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Peter and Fiona Thomas
Macmillan Cancer Support today launches a campaign calling for a national cancer strategy for Wales.
View this page in Welsh / Gweld y dudalen hon yn Gymraeg.||
The Change Cancer Care Today campaign is being launched to encourage political parties to put cancer services at the forefront of their manifestos ahead of May’s Assembly election.
The charity is launching a short film, which tells the story of a Welsh couple affected by cancer and explains how a cancer strategy would help improve care in Wales. The film will be screened this evening to an invited audience of politicians, the media, people affected by cancer and health professionals at the Wales Millennium Centre.
Cath Lindley, general manager for Macmillan Cancer Support in Wales, says the film illustrates the problems faced by people affected by cancer and sets out what is needed to support them throughout their treatment and beyond. She said:
'The film tells the story of Peter Thomas and his wife, Fiona, from the day Peter was diagnosed to after his last hospital appointment. He talks about the support that he needed but which was sadly lacking.
'The film is an accessible way of explaining the devastating impact cancer has on the whole of people’s lives and the changes that are needed to address people’s unmet needs. Sadly, support for people with cancer in Wales is patchy and inconsistent which means Peter and Fiona’s experience is mirrored in towns, cities and villages all over Wales.
'Wales needs a cancer strategy which addresses these challenges and ensures that everybody gets support that is tailored to their own needs.'
The film, entitled The Journey tells the story of Peter Thomas from Foelgastell, Carmarthenshire. In it, he explains how he felt the moment he received his diagnosis:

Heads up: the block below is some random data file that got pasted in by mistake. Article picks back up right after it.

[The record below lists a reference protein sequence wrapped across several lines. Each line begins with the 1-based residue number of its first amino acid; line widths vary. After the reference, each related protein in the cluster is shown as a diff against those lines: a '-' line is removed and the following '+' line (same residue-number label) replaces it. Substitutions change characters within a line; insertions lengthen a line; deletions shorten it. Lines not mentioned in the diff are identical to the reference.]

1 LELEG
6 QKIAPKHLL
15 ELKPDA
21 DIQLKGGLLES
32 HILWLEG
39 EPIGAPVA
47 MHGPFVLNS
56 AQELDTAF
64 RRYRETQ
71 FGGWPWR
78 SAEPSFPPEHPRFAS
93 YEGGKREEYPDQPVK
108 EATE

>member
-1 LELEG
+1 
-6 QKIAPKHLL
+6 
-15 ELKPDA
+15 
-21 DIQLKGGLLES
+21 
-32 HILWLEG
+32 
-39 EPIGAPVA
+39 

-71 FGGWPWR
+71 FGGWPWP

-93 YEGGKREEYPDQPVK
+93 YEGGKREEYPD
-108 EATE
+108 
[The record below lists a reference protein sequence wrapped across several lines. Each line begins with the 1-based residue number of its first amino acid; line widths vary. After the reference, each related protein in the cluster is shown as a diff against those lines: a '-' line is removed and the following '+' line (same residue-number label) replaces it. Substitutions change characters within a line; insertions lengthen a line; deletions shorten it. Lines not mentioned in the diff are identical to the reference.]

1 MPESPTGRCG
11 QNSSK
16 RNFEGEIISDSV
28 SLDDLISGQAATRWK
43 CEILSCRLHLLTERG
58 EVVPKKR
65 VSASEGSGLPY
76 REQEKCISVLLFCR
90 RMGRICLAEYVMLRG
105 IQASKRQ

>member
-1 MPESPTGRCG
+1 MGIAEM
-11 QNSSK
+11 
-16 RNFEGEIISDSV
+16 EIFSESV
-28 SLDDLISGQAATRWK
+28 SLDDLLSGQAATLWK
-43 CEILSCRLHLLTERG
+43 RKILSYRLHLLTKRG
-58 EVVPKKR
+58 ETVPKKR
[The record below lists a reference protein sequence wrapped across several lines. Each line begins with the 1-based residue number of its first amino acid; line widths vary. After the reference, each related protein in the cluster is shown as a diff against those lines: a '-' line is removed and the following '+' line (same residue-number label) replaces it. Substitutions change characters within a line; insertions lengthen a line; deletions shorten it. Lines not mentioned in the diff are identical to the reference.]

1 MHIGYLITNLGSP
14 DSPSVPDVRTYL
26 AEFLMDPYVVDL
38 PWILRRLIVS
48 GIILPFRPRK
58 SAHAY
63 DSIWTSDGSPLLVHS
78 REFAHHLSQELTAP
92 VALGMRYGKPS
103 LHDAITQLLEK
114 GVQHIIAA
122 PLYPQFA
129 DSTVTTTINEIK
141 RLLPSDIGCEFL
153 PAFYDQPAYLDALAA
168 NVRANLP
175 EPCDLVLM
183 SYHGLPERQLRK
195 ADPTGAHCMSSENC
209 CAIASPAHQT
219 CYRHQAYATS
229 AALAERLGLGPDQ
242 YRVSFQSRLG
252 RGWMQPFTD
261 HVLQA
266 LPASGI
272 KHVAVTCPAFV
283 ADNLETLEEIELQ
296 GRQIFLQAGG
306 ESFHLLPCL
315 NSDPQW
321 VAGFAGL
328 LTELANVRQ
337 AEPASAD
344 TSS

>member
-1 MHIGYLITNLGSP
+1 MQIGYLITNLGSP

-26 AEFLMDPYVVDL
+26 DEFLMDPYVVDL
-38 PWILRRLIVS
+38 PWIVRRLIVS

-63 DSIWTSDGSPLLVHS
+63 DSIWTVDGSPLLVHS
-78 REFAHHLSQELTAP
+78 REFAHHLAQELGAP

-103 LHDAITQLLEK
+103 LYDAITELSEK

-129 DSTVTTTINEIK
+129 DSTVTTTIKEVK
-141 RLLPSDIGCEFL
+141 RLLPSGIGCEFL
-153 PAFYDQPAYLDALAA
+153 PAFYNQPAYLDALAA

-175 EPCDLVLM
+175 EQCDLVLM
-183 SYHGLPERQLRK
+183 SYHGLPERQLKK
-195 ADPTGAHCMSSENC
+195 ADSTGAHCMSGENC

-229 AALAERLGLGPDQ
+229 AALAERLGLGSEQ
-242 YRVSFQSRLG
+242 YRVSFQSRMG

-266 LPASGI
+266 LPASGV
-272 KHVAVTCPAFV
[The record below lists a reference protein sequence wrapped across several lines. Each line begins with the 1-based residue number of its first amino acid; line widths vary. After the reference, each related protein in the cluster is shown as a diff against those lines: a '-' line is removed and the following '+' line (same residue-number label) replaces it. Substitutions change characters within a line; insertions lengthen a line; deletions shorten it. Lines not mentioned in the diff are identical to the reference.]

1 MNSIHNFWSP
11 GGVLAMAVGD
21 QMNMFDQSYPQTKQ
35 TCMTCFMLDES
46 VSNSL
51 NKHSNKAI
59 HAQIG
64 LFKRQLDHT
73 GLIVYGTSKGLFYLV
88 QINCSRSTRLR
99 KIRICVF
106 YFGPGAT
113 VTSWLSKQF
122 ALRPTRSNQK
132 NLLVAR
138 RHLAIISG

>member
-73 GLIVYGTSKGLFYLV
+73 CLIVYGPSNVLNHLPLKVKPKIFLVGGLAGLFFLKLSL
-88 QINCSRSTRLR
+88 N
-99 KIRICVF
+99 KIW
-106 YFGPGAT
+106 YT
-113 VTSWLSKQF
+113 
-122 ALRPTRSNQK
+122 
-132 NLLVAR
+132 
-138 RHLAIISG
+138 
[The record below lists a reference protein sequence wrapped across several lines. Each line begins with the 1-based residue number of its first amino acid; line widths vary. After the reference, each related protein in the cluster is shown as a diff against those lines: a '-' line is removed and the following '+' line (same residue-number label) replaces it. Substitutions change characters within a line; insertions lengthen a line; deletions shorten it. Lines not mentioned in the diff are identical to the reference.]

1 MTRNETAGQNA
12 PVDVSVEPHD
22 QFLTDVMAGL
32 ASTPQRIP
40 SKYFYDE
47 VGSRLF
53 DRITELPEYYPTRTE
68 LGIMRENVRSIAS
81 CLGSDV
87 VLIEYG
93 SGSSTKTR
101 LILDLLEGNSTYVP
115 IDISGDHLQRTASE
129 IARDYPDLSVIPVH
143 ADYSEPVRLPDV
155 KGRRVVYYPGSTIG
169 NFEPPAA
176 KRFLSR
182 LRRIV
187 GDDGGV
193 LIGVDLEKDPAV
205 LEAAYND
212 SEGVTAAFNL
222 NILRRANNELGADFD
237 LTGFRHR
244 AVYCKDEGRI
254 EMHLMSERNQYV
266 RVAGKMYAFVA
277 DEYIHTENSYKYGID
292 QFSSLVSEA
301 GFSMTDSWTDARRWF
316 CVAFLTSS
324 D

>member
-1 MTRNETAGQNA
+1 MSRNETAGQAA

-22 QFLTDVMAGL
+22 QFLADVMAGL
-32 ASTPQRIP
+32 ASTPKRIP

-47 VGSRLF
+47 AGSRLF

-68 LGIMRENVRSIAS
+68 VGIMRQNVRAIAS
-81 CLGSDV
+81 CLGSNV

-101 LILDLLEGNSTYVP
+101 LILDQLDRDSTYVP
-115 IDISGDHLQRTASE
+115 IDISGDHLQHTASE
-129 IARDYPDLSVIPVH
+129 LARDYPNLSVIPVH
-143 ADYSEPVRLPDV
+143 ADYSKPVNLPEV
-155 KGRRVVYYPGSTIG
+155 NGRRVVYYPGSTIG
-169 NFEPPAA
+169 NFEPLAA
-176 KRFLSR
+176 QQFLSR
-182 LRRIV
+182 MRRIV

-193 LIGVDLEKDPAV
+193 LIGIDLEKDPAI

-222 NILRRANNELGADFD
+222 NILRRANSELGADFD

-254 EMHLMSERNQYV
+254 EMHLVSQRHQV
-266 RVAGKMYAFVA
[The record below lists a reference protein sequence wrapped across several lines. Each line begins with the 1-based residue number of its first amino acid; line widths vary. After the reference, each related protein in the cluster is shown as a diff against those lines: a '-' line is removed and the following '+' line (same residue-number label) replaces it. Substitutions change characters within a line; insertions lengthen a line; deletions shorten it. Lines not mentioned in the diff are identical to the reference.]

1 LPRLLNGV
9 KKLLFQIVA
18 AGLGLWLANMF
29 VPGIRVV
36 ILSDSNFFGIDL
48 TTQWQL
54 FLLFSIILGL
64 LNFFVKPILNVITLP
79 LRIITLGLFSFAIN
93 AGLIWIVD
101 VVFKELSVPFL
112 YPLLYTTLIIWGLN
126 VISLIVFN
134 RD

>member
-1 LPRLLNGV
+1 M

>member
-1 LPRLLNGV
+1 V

'I had Non Hodgkin’s Lymphoma resulting in a six centimetre tumour in my chest. I found it very hard to come to terms with. Treatment started almost straight away. It felt like it was the beginning of a long journey and you’ve no idea when it’s going to end.
'It’s a trip into the unknown so you don’t know where you’re going next. There’s a lot of information out there but you need help to make sense of it.' He added.
Peter underwent 18 months of gruelling treatment that included eight cycles of chemotherapy, three weeks of radiotherapy as well as a stem cell transplant that saw him confined to a month in isolation. But he said that it was the period after this that he found the hardest:
'They told me that the treatment had been successful but it was like being pushed into a darkened room and having the door closed behind me.'
In the film Fiona says that better support after the treatment would have helped them both.
'It has been a long journey and it hasn’t stopped yet. We had so many questions we needed answered but we didn’t know who to talk to.' She said.
Cath Lindley says Wales needs a national cancer strategy to ensure that people right across Wales get the support they need when they need it. She said:
'More than 100,000 people are living with cancer in Wales today and by 2030 that number will have doubled. Cancer is the second biggest killer in Wales but thanks to earlier diagnosis and improved treatment more and more people are surviving and living longer.
'Macmillan wants to see a national cancer strategy which not only provides everybody in Wales with first class clinical treatment but also, ongoing support and high quality care that is tailored to their long term needs.
'People need information and support to cope with the financial, emotional and practical impact of cancer and they need to be able to access help at the time of diagnosis, during and beyond treatment, as well as at the end of life.'
Commenting on the film, Ms Lindley added:
'We want as many people as possible to see this film so they understand how vital a cancer strategy is to improving the lives of people living with cancer.'
Macmillan is calling on politicians from all the main political parties to push for greater support for people affected by cancer.
Macmillan would like every candidate in this year’s Assembly election to see the film and pledge their support for a national cancer strategy for Wales.
The charity is also asking people all over Wales to watch the film and sign up to join its Change Cancer Care Today campaign. You can watch The Journey at www.macmillan.org.uk/waleselection|
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© Macmillan Cancer Support 2013
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